it is the breaking off of the tail that triggers the effect not the heating of the glass. The cooler the better.

    it's the fracturing of the tail that causes the reaction. If I can use that term, not the heating of the glass . In fact the cooler the better.

    For those wondering, yes, you can make the drops from Boro (Pyrex) however, unlike soft glass or soda glass, they will not explode. Also, it isn't really an explosion. As said in the video, the forces pull the glass inwards. When the tail is snipped, it breaks the high stress layer of the glass, which then allows the glass to crumple inwards at high speeds. Because of all the glass flying inwards on itself, kinetic energy forces the glass to repel outwards after bouncing off itself. It is more of an implosion, than an explosion.

    RDX Explosive velocity 8750 m/s
    PETN Explosive velocity 8400 m/s
    Trinitrotoluene Explosive velocity 6900 m/s
    But these are all chemical explosive's

    Self disassembly at 3600 meters per second is fantastic.

    1 reply

    Not only is it fantastic, but it is still the fastest non chemical explosion/implosion known to man. Although, magnets are still placeholders of the strongest kinetic explosion/implosion speed.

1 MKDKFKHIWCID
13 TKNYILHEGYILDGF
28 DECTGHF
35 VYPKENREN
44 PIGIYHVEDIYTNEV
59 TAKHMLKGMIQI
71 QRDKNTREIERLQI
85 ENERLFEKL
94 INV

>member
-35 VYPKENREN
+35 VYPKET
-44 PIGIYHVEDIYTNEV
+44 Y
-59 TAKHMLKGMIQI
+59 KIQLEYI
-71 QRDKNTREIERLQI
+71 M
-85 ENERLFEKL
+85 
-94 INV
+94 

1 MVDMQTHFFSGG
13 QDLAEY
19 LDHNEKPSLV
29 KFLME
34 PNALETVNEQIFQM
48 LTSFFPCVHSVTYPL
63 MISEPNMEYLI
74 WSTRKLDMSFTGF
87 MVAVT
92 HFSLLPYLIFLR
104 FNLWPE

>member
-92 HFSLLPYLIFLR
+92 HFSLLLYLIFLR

How big can they get? Just wondering if a REALLY big one, mounted between two polarizers, driven by sunlight, might be made to "project" those beautiful moiré patterns, something like the way a properly-oriented prism scatters rainbows....

    1 reply

    If you wish to make art with them, I suggest using boro aka pyrex. It will require more heat, but because of the low stress index, you will not ever have to worry about it exploding if you ever accidentally fracture the tail. Not only this, but you can create larger drops, and they will still have a present visible stress (when used with polarized film), however unlike soft glass or soda glass, the stress is not as strong. The strength of the stress only has an effect on the locations of the colors, and how vivid the colors are. They have no effect on how many colors there are, and colors will still show like that even when the glass is not under stress.

    Really great. Thanks for the link to the original YouTube video, as well. Fascinating stuff.

    This is so awesome. I saw a picture of a Prince Rupert's Drop in National Geographic's superb cover story on glass back when I was a kid and have wanted to get my hands on one ever since.

    Um, what on earth are you talking about?!? You are making a rather serious charge here (plagiarism) with absolutely NO substantive evidence. Words like "verbatim" have very particular meanings, and claiming this video is a verbatim copy of the one to which you linked is absurd. Please feel free to post a quote, ANY quote, from the video you linked that is even closely copied in the current one. In fact, the only thing even remotely identical between the two is the subject matter! Claiming that the one is a copy of the other, let alone a verbatim copy, is like saying that Star Wars is a copy of The Foundation Trilogy, because they both discuss galactic empires, or that Ken Burns' "The Civil War" is a copy of "Gone with the Wind"!

    i'm picturing a ball made of these with all the tails sticking out, and dropping it to the ground... Awesome!

    1 reply